Saturday Afternoon Play-Reading Workshop: ‘The Story Of Go'

Evening talk

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Jonathan Chadwick

Saturday Afternoon Play-Reading Workshop: ‘The Story Of Go'

Saturday, October 27, 2018 - 14:00

This dramatisation depicts a human society 12,000 years ago in deep crisis because their way of life is changing. The women have withdrawn access to sex but the men are no longer able to go on a big-game hunt to make a collective provision of food. The full moon is coming and tensions break out around the emerging movement towards hierarchical organisation amongst the men. The dilemma expresses itself in the story of an adolescent transgender person who attempts to resolve the difficulties.

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Evening talk information

Our evening talks include discussion, are free and open to all.

Next evening class

Alyssa Crittenden

Continuity And Change Among A Community Of East African Hunter-Gatherers.
Tuesday, October 22, 2019 - 18:45
Archaeology Lecture Theatre, entrance via the Institute of Archaeology, 31-34 Gordon Sq., London WC1H 0BW. Tube: Euston Square. map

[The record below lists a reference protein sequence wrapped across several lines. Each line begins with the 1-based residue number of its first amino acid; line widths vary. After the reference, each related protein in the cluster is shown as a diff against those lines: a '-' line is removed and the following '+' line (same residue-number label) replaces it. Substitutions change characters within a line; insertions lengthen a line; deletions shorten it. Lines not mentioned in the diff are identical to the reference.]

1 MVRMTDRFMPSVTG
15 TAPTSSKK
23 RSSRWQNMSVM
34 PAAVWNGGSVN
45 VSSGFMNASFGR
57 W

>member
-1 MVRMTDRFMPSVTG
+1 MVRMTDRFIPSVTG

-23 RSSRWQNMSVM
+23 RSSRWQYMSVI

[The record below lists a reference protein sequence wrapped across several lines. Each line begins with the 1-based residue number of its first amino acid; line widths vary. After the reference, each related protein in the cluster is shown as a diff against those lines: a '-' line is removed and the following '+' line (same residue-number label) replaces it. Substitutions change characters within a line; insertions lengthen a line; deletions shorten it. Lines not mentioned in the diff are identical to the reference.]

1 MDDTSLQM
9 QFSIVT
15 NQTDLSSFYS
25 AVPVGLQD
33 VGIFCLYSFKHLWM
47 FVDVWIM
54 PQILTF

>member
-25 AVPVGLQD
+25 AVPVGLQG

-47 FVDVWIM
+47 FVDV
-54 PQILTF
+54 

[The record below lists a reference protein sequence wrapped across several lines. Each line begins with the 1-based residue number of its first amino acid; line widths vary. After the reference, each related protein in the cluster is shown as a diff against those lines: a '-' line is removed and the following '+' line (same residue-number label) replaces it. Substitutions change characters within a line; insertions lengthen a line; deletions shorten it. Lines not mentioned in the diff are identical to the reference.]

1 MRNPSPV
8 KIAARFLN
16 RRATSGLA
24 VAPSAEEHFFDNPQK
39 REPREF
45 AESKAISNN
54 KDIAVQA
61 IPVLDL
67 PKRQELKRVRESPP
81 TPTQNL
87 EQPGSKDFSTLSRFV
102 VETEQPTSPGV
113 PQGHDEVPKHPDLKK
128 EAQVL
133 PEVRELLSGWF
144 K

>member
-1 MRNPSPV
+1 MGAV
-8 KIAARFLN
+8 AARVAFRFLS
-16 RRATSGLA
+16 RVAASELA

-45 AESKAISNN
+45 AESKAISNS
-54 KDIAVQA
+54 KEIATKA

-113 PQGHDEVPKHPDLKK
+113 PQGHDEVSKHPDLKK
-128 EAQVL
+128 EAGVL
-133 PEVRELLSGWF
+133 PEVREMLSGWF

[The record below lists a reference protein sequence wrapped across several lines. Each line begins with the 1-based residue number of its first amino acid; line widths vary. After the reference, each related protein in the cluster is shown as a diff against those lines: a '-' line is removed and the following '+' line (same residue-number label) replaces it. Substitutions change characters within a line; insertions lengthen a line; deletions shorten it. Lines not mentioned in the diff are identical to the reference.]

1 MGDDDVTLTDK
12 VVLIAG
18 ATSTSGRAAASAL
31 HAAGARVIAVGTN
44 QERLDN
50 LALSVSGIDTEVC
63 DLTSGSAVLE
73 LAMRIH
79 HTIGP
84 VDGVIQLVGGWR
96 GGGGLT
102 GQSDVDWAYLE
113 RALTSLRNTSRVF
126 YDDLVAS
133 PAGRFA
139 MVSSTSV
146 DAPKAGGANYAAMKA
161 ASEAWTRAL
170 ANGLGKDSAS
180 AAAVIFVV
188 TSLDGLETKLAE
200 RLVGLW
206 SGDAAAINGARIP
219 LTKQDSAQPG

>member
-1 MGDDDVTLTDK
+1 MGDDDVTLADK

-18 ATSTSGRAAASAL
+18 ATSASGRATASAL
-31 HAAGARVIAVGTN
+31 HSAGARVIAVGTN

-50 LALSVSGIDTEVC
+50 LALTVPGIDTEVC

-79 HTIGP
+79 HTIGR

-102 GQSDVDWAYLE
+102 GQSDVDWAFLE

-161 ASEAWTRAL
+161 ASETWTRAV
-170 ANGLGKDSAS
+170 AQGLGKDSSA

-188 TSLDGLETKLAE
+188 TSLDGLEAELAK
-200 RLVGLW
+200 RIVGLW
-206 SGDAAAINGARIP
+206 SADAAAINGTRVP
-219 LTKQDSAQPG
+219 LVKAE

The Hadza foragers of Tanzania, one of the world’s few remaining hunting and gathering populations, are currently experiencing large scale shifts in their ecological, nutritional, and socio-political landscapes. Climate change, increased interaction with aid organizations, heightened participation in ethnotourism, and the expansion of wildlife conservation areas have led to conspicuous changes in their identity, patterns of subsistence, and degree of market integration. Despite a long standing (and ever growing) interest in conducting research among the Hadza, very few data are available on how such changes are impacting subsistence and mobility. Here, I discuss my recent trip to Tanzania where I worked with Hadza community members who acted as data collectors and research informants. We collected baseline information on ecological change, land rights, food and water insecurity, and the implications of sharing an ever-shrinking amount of land with an ever-growing number of people (both from within their community and outside). These data not only act to dispel the myth that foragers remain immune to the products and processes of modernization, but also contextualize contemporary variation in subsistence regimes and highlight the resiliency that foragers exhibit in the face of change.